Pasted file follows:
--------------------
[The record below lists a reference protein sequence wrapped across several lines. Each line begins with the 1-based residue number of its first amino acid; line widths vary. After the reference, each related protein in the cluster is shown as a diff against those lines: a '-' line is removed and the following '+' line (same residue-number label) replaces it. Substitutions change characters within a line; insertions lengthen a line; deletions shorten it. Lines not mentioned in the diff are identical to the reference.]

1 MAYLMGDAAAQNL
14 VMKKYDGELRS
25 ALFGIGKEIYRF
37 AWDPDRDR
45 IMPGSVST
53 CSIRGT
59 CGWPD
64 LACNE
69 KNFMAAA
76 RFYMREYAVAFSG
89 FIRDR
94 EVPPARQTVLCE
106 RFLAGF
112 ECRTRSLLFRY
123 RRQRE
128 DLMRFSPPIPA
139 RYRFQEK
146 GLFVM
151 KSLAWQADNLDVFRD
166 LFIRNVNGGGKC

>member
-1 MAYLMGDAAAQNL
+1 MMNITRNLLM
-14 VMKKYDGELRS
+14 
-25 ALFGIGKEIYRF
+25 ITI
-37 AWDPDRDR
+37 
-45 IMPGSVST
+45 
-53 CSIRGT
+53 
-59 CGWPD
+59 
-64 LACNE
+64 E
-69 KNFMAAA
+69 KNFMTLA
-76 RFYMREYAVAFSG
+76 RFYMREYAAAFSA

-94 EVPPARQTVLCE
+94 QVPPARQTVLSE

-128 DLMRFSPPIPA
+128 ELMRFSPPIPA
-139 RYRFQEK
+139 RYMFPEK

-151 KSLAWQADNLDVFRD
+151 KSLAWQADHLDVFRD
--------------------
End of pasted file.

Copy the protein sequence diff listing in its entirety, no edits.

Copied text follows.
[The record below lists a reference protein sequence wrapped across several lines. Each line begins with the 1-based residue number of its first amino acid; line widths vary. After the reference, each related protein in the cluster is shown as a diff against those lines: a '-' line is removed and the following '+' line (same residue-number label) replaces it. Substitutions change characters within a line; insertions lengthen a line; deletions shorten it. Lines not mentioned in the diff are identical to the reference.]

1 MAYLMGDAAAQNL
14 VMKKYDGELRS
25 ALFGIGKEIYRF
37 AWDPDRDR
45 IMPGSVST
53 CSIRGT
59 CGWPD
64 LACNE
69 KNFMAAA
76 RFYMREYAVAFSG
89 FIRDR
94 EVPPARQTVLCE
106 RFLAGF
112 ECRTRSLLFRY
123 RRQRE
128 DLMRFSPPIPA
139 RYRFQEK
146 GLFVM
151 KSLAWQADNLDVFRD
166 LFIRNVNGGGKC

>member
-1 MAYLMGDAAAQNL
+1 MMNITRNLLM
-14 VMKKYDGELRS
+14 
-25 ALFGIGKEIYRF
+25 ITI
-37 AWDPDRDR
+37 
-45 IMPGSVST
+45 
-53 CSIRGT
+53 
-59 CGWPD
+59 
-64 LACNE
+64 E
-69 KNFMAAA
+69 KNFMTLA
-76 RFYMREYAVAFSG
+76 RFYMREYAAAFSA

-94 EVPPARQTVLCE
+94 QVPPARQTVLSE

-128 DLMRFSPPIPA
+128 ELMRFSPPIPA
-139 RYRFQEK
+139 RYMFPEK

-151 KSLAWQADNLDVFRD
+151 KSLAWQADHLDVFRD